An unpublished opinion of the North Carolina Court of Appeals does not constitute controlling legal authority. Citation is disfavored, but may be permitted in accordance with the provisions of Rule 30(e)(3) of the North Carolina Rules of Appellate Procedure.
NORTH CAROLINA COURT OF APPEALS
Filed: 16 May 2006
STATE OF NORTH CAROLINA
No. 03 CRS 50911
JAMES RICHARD PARKER III
Appeal by defendant from order entered 8 April 2005 by Judge
Paul L. Jones in Lenoir County Superior Court. Heard in the Court
of Appeals 29 March 2006.
Attorney General Roy Cooper, by Assistant Attorney General M.
Janette Soles, for the State.
Nicholas E. Harvey, Sr., for defendant-appellant.
James Richard Parker III (defendant) appeals from order
entered extending the term of his probation an additional six
months. We dismiss.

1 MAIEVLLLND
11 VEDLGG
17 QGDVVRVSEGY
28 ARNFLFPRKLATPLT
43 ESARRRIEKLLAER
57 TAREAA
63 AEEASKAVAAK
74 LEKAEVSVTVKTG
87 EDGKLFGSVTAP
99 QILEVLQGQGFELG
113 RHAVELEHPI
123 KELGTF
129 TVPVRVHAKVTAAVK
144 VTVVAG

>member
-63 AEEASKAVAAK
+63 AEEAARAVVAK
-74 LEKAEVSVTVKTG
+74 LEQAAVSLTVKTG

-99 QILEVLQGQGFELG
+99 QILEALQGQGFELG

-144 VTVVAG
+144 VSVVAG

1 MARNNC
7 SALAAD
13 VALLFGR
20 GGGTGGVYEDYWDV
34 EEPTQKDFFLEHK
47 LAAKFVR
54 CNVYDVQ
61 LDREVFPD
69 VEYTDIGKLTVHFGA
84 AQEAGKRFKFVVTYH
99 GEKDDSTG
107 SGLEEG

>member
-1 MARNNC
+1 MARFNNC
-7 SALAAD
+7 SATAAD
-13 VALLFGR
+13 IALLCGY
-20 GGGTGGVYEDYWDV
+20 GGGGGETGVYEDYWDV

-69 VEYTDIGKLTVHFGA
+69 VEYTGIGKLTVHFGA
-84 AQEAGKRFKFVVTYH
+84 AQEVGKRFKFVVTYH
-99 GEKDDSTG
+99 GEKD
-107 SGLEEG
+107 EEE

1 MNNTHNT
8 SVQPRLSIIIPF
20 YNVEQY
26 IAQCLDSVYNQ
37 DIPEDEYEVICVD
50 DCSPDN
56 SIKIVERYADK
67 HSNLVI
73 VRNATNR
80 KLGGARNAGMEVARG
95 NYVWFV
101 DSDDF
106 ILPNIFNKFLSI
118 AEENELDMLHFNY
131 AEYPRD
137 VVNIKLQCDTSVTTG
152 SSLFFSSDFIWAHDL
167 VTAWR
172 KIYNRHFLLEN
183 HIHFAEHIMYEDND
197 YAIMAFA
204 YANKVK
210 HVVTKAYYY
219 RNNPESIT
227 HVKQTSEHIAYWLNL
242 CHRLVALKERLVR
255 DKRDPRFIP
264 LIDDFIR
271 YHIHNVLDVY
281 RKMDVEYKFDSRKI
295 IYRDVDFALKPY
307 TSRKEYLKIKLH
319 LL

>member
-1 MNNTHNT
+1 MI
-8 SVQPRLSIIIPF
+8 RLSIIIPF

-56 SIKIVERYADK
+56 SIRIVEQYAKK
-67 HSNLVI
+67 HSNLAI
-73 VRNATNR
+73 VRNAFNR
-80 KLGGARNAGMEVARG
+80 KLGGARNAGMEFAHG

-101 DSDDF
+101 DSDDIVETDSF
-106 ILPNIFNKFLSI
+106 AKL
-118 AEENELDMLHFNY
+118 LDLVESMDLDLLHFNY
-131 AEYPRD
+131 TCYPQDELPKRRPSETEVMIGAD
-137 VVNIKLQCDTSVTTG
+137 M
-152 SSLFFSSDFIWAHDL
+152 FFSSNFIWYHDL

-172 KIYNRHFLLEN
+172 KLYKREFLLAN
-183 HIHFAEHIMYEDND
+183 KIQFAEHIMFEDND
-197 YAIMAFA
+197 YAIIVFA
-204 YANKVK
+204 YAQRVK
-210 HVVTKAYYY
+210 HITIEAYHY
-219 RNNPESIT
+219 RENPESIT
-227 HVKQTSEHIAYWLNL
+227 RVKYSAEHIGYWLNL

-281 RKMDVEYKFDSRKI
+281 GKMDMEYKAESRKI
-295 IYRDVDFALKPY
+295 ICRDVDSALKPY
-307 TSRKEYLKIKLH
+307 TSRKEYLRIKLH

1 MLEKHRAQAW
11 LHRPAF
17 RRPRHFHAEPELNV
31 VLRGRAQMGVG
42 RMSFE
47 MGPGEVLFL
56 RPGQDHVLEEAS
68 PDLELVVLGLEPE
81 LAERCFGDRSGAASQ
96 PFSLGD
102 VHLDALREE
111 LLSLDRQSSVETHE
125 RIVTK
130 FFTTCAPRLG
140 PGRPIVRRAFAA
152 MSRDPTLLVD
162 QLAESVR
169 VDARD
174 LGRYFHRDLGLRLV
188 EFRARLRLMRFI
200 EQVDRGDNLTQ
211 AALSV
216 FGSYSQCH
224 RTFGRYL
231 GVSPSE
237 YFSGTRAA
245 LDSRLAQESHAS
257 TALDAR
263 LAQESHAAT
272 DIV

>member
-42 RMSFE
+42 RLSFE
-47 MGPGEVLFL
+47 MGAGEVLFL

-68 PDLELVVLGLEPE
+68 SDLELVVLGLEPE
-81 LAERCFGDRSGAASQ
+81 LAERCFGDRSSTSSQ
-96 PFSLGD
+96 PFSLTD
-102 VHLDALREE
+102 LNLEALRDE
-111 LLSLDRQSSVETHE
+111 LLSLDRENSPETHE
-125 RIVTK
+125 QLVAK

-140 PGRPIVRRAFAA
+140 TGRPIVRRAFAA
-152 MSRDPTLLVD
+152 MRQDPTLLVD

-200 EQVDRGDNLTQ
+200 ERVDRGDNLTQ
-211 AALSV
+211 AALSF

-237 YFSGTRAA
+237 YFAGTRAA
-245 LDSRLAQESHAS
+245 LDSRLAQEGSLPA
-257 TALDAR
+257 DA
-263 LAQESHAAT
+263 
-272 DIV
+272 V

On 17 November 2003, defendant was sentenced to a term of
twenty-four months of supervised probation on the charge of
obstruction of justice. He was also sentenced to a term of twelve
months of supervised probation on the charge of inciting a riot,
which was ordered to run at the expiration of his sentence imposed
for the obstruction of justice charge. Defendant was also
sentenced to a term of twelve months of supervised probation on the
charges of conspiracy to injure real property and possession ofmarijuana, which was ordered to run at the expiration of his
sentence imposed for the inciting a riot charge. Defendant's
probation for the conspiracy to injure real property and possession
of marijuana charges included the condition that defendant not use,
possess, or control any illegal drug or controlled substances and
that he submit to drug testing when instructed by his probation
On 24 August 2004, defendant's probation officer filed a
violation report alleging he had tested positive for marijuana, in
violation of the condition of his probation which stated he [n]ot